Athens, Ga. – The University of Georgia recognized several high school journalism students across the state at the 2013 Georgia Scholastic Press Association Awards Ceremony, held April 25 at the Classic Center in Athens. More than 100 awards were given out recognizing outstanding work in high school newspapers, magazines, news websites, yearbooks, literary magazines and broadcast news shows.
“The work these high school journalists produced is not only the best in the state, but some of the best scholastic journalism in the nation,” said Joe Dennis, director of GSPA and director of diversity and high school outreach at the Grady College of Journalism and Mass Communication. “It’s a testament to the commitment their advisers have to journalism, and the recognition by their school’s administrators of the academic benefits high school journalism offers to the student body.”
During the ceremony, Isabelle Taft of Henry W. Grady High School in Atlanta was named the 2013 Georgia Champion Journalist, the highest honor given to a senior scholastic journalist. As editor-in-chief of her school’s newspaper, The Southerner, Taft tackled some of the toughest stories in the state-Occupy Atlanta, the CRCT cheating scandal, the evolution of No Child Left Behind and local crime. And she did this while becoming valedictorian, creating a Democratic Youth organization at her high school, and training for three half marathons.
Dave Winter, adviser of The Southerner, wrote that she is the “bravest, most courageous, most resourceful, most talented and most accomplished” of the reporters he’s taught. Kate Carter, Winter’s co-adviser, wrote that Isabelle’s strong and diverse portfolio “shows just how far ahead she is of the vast majority of even professional journalists.”
Jenny Alpaugh, of Clarke Central High School in Athens, was named the 2013 Junior Champion Journalist, the top honor for a junior scholastic journalist. As managing editor of her school’s newsmagazine, Odyssey, Alpaugh’s work has included sports writing, copy editing and several hard-hitting news stories about the school’s zero tolerance weapons policy and the return of pep rallies to the school. She helped to present a session on the importance of team building among a publication’s staff at the Southern Interscholastic Press Association convention and attended the Carolina Journalism Institute to enhance her design skills.
Debbie Smelley, adviser of The Prowler at Starr’s Mill High School in Fayetteville was named Adviser of the Year, and Mindee Adamson, principal of Druid Hills High School in Atlanta was named Administrator of the Year for her support of her school’s student newspaper, The Spotlight.
The All-Georgia, the top award given in the state, is awarded to the publications that performed best overall in their category. The Southerner of Henry W. Grady High School in Atlanta was named the All-Georgia newspaper, and the Grady News Network of Henry W. Grady High School was named the All-Georgia broadcast. Odyssey of Clarke Central High School was named the All-Georgia newsmagazine, and Odyssey Online of Clarke Central was named the All-Georgia news website. Threshold: Sigma of North Forsyth High School in Cumming was named the All-Georgia literary magazine and the All-Georgia yearbook award was given to The Pride of Starr’s Mill High School in Fayetteville.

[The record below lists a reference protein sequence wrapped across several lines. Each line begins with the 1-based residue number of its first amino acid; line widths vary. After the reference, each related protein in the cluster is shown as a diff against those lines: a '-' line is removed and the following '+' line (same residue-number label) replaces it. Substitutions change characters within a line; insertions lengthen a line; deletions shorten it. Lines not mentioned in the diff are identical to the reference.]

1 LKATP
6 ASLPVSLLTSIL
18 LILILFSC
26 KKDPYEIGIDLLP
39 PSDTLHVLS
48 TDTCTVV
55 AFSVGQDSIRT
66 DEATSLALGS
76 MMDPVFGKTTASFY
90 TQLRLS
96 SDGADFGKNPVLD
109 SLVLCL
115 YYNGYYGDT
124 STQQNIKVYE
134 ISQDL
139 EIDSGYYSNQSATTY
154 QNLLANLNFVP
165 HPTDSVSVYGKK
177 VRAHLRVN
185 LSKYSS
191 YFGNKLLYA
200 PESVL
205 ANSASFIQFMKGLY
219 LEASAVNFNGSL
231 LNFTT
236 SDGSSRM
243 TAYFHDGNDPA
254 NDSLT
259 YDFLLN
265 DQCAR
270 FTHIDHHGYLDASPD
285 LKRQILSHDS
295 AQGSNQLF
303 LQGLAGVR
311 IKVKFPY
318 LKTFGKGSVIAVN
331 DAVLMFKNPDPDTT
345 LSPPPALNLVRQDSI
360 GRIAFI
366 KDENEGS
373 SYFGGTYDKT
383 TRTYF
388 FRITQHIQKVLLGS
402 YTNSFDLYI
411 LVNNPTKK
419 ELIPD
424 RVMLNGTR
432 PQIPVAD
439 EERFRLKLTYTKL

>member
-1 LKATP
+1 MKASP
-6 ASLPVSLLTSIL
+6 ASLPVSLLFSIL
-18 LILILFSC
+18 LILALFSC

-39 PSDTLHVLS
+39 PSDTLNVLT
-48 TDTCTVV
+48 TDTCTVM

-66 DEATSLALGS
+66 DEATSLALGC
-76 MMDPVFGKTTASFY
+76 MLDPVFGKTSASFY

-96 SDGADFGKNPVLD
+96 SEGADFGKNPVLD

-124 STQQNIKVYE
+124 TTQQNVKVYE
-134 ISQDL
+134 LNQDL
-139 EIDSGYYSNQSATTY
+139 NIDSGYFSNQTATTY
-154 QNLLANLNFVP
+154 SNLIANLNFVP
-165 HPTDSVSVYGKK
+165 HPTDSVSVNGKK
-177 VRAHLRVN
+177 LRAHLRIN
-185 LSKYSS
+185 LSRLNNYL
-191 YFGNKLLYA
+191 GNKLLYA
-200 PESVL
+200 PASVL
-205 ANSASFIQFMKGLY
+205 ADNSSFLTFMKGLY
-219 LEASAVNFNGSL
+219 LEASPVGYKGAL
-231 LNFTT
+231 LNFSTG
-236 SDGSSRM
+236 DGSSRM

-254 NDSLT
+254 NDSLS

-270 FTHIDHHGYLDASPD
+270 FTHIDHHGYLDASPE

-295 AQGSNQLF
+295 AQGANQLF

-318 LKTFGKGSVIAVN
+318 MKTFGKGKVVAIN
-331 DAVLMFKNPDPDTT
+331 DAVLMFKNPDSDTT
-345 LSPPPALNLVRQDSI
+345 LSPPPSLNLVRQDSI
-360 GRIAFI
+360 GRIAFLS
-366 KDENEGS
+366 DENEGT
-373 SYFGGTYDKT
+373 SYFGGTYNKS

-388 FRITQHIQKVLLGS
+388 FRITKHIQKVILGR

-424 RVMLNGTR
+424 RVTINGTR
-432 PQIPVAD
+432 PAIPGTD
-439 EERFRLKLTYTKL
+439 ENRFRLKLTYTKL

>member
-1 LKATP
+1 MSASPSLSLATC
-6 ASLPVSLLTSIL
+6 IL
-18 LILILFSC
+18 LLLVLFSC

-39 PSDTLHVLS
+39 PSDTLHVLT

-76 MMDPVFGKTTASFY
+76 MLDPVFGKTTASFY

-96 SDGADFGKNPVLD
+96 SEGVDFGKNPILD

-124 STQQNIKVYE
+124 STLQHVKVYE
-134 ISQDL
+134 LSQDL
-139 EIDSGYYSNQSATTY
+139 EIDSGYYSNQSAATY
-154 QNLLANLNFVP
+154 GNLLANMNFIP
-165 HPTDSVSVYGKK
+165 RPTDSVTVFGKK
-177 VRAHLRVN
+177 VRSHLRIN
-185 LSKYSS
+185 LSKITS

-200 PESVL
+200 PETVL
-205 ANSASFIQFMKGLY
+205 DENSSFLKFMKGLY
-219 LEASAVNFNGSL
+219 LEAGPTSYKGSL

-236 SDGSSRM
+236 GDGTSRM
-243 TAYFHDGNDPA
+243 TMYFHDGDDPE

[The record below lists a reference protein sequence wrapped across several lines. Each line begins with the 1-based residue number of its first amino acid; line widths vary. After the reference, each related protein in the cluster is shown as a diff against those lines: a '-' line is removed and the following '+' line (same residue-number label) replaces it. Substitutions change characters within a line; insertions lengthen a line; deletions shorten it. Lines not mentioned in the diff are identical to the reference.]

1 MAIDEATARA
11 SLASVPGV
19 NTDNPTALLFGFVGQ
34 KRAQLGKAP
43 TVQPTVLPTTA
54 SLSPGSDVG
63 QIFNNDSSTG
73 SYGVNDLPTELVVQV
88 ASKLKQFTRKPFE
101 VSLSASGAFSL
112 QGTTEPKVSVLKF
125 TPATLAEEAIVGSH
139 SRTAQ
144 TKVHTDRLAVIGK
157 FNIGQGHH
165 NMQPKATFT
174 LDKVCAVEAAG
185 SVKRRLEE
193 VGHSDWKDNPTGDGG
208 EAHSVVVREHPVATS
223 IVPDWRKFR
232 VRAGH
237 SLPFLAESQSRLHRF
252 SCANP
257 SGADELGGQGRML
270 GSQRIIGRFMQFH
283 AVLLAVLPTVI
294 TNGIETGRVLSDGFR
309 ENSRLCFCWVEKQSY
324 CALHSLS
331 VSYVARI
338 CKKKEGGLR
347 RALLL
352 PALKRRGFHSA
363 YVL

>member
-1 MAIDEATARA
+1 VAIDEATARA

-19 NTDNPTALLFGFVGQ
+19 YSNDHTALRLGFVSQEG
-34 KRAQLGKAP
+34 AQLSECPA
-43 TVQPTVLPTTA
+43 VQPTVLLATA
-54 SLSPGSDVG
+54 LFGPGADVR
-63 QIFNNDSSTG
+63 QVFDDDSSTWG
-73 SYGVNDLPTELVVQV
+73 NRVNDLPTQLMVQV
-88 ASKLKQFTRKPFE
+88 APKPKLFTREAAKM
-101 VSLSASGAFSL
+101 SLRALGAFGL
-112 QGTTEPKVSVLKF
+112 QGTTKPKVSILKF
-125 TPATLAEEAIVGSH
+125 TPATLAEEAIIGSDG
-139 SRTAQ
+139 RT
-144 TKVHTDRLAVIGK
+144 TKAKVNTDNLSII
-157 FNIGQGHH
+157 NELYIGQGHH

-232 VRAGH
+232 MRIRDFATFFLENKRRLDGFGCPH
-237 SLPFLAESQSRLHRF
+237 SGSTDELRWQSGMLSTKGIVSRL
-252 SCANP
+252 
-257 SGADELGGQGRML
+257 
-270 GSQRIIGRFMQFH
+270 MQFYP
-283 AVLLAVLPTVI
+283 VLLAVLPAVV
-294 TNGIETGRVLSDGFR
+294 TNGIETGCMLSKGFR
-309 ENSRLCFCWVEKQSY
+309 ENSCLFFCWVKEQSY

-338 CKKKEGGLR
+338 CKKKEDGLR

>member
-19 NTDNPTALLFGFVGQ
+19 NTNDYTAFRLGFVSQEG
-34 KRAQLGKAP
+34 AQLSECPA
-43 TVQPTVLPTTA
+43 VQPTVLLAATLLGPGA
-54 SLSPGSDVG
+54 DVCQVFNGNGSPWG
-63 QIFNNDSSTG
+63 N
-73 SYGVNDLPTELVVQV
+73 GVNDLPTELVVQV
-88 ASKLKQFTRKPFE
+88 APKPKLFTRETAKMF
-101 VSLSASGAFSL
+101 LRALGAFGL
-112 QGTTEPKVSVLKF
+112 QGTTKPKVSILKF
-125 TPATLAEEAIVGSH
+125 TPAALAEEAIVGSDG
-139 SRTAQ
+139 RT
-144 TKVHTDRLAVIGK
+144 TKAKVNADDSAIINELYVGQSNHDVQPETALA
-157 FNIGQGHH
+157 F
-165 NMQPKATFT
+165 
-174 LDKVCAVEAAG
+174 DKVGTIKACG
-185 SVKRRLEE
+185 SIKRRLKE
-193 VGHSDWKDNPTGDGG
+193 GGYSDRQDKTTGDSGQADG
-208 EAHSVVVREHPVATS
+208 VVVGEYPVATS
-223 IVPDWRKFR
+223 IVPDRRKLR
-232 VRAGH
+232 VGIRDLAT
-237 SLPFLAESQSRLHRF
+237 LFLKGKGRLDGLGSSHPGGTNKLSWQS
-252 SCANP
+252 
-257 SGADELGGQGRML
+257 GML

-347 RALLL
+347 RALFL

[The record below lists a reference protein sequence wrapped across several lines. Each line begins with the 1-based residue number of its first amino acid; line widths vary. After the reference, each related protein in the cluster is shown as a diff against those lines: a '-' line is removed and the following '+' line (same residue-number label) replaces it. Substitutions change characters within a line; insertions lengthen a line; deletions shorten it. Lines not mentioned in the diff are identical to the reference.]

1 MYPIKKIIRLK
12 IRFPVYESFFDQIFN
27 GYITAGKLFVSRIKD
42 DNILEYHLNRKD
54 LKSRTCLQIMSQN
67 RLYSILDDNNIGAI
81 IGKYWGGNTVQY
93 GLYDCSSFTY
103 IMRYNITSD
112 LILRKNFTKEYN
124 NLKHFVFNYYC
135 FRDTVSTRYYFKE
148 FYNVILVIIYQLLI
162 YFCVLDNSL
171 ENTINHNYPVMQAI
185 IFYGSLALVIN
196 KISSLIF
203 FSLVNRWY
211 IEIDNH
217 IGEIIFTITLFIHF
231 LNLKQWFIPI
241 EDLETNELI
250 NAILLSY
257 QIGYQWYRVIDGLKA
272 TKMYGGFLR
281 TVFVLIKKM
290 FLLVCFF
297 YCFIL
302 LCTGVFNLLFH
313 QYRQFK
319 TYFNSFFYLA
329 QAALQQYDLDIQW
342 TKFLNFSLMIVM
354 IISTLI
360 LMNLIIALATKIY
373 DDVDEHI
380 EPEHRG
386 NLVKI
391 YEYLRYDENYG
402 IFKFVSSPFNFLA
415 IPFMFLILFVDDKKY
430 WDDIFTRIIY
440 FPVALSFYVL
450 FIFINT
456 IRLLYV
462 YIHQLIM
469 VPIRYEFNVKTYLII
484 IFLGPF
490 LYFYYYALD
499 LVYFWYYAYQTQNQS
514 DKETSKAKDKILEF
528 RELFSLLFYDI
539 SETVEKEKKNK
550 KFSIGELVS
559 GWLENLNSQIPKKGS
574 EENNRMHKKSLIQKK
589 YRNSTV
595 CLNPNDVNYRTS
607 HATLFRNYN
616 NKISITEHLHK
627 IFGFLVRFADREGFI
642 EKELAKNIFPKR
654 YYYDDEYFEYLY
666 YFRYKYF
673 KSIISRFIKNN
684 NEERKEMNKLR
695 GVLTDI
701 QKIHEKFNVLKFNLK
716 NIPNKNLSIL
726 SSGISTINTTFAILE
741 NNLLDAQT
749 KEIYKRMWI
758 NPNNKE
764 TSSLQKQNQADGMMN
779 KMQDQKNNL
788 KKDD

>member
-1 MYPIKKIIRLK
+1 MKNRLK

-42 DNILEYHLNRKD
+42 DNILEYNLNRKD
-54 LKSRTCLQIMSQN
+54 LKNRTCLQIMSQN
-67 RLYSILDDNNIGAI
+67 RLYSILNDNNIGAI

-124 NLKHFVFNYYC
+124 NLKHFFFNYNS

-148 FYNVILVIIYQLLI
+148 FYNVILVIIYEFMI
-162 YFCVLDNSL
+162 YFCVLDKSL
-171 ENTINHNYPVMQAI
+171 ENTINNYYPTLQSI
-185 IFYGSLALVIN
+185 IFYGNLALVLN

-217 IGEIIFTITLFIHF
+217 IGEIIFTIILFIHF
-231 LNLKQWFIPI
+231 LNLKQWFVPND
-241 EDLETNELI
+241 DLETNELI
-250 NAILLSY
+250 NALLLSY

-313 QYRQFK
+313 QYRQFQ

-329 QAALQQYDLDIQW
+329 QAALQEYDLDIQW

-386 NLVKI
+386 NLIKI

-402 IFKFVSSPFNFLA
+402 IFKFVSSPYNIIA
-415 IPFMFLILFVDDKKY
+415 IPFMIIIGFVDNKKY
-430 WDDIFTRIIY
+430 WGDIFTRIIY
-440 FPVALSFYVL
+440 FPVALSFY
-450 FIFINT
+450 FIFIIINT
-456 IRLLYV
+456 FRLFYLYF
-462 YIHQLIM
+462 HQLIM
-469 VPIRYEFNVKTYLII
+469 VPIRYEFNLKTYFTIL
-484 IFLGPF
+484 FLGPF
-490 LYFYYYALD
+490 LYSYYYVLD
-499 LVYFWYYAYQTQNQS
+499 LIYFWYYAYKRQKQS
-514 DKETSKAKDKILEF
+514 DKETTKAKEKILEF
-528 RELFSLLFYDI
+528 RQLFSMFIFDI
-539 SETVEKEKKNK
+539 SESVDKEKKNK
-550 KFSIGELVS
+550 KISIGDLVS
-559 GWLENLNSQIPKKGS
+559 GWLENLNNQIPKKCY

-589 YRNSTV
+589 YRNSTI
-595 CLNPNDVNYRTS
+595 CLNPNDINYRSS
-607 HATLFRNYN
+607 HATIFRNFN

Along with more than 100 individual awards presented, General Excellence awards were given to the top publications in the state. Judges, made up of journalism professionals and University of Georgia journalism faculty, designated the following publications General Excellence:
Newspaper: Druid Hills High School’s The Spotlight; Henry W. Grady High School’s The Southerner; Lee County High School’s The Panoptic; and Starr’s Mill High School’s The Prowler.
Newsmagazine: Clarke Central High School’s Odyssey; and Decatur High School’s Carpe Diem.
News Website: Clarke Central High School’s Odyssey Online; and Lee County High School’s Panoptic Online.
Broadcast News: Henry W. Grady High School’s Grady News Network.
Yearbook: Dawson County High School’s Tiger; North Forsyth High School’s Carpe Diem; Providence Christian Academy’s Cornerstone; Rome High School’s Capitolium; Starr’s Mill High School’s The Pride; and Woodward Academy’s Phoenix.
Literary Magazine: Clarke Central High School’s Illiad; North Forsyth High School’s Threshold:Sigma; and Roswell High School’s Helicon.
For a complete list of awards, see www.gspa.uga.edu.
Georgia Scholastic Press Association
Organized in 1928 by UGA’s Grady College of Journalism and Mass Communication, the Georgia Scholastic Press Association assists Georgia high school media programs and students by encouraging the production of quality publications and broadcast programs through instruction and contests. There are 103 GSPA member schools for the 2012-13 school year, representing some 3,000 students across the state. For more information, see www.gspa.uga.edu.
UGA Grady College
Established in 1915, the Grady College of Journalism and Mass Communication offers an undergraduate major in journalism with an emphasis in magazine journalism, public affairs journalism, publication management or visual journalism. Additional majors include digital and broadcast journalism, mass media arts, advertising and public relations. The college offers two graduate degrees, and is home to the Knight Chair in Health and Medical Journalism and the Peabody Awards, internationally recognized as one of the most prestigious prizes for excellence in electronic media. For more information, see www.grady.uga.edu or follow the Grady College on Facebook and @UGAGrady on Twitter.